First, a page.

Microsoft Surface 3 To Go On Sale In May, Running Full Windows

Microsoft releases the next iteration of their tablet lineup, the Surface 3, as the thinnest tablet they have made yet.

Microsoft has announced the next iteration of its ever growing tablet lineup today. The new, ultra-lightweight model will be called the Surface 3.

Hardware

The new Surface 3 features the same design as the previous Surfaces, but Microsoft has made it thinner and lighter. At 8.7 mm thick, it’s just a few millimeters thicker than the iPad air, but this tablet is running a full and complete copy of Windows, just like your computer.

Not new to the Surface line is the familiar kickstand to hold your device up when you need it to and disappears when you don’t. The Surface 3’s kickstand can fit to 3 preset positions for various use conditions.

Microsoft has stuck with the same 3:2 screen aspect ratio introduced on the Surface Pro 3, running at a crisp 1920 by 1280 resolution. However, in the Surface 3, the screen goes down to 10.8 inches instead of the 12 inches in the Pro 3, making it slightly smaller than its bigger sibling.


Both cameras on the new Surface (a front 3.5 MP shooter, and a 8 MP rear shooter) can record 1080p video, and they have added auto-focus to the rear camera.

The 10 hour battery life while playing back video should easily get almost anyone through a good day of use. The Surface 3 now uses a micro USB connector to charge, like many of your other devices. We were disappointed to see that Microsoft has not gone the direction of USB Type-C, since we’d really like more devices to start implementing that standard. The included 13 watt charger is the “fast charger”, as Microsoft calls it, but in a pinch your phone charger and cable will work as well.

The tablet features a full size USB 3.0 port, Mini DisplayPort, a MicroSD card reader, a headphone jack, and a Micro USB charging port. The bottom still has Microsoft’s proprietary connector used to attach Microsoft accessories, such as their keyboard and docking station.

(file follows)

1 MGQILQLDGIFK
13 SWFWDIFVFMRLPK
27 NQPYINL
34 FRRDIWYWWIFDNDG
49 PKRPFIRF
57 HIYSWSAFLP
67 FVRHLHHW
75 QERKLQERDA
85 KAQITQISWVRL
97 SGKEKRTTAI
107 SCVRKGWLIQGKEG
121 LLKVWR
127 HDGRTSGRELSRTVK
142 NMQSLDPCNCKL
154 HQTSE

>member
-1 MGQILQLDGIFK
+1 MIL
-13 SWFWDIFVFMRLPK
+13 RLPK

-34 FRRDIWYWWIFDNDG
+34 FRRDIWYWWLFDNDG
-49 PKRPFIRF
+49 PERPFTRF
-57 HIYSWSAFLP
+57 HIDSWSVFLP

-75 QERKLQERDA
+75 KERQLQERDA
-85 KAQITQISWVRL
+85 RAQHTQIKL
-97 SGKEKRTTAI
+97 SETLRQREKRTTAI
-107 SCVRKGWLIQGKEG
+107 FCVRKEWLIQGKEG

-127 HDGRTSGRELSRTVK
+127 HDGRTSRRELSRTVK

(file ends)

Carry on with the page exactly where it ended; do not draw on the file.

Microsft Surface 3 with Keyboard
Microsft Surface 3 with Keyboard

Software

Perhaps most significant about Microsoft’s recent announcement was the lack of an RT version of the tablet. Microsoft debuted Windows RT with the first Surface, which was an edition of Windows for low cost tablets which couldn’t run all the programs that can be used on a normal desktop machine. The new Surface 3 features an Intel quad-core 1.6 Ghz Atom x7 (code named Cherry Trail).

Microsoft’s new tablet comes with Windows 8.1 Pro preloaded, and will get a free upgrade to Windows 10 upon release.

A good upgrade to the Surface 2

The tablet will go on sale in the US on May 5th, and by May 7th, will be available in 26 other markets.

Microsoft will sell 4 different versions of the tablet:

  • 2 GB RAM, 64 GB of internal storage for $499
  • 4 GB RAM, 128 GB of internal storage for $599
  • 2 GB RAM, 64 GB of internal storage, with LTE support for $599
  • 4 GB RAM, 128 GB of internal storage, with LTE support for $699.

All will share the same quad core Intel Atom processor, and will have roughly the same 10-hour battery life, according to Microsoft. While some might argue that there is limited storage for a “full computer” tablet, Windows 10 will greatly reduce the amount of space the operating system takes up, which will be a fantastic improvement for devices like this one.

Surface 3 docking station
Surface 3 in its docking station

To supplement the tablet and make it more fit as a laptop replacement, Microsoft has available a docking station for $199, as well as a mouse and keyboard for using it more like a laptop, especially when paired with the kickstand. The tablet comes with a one year subscription to Microsoft Office 365, which gets you full Microsoft Word, Excel, Power Point, Outlook, and 1 TB of storage in Microsoft’s OneDrive, should the 64/128 GB not be enough for you.

 




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Daniel Heppner
Daniel Heppner
My big interests are photography, IT, and electronics. I like to get out the soldering iron and build things for my house that light up. I've traveled around the world taking pictures and consider the viewfinder an extension of my eyeball. I build computers for myself and friends for fun, and have experience with software programming. I have experience programming underwater robots for robotics competitions, as well as wiring up the circuitry for them.

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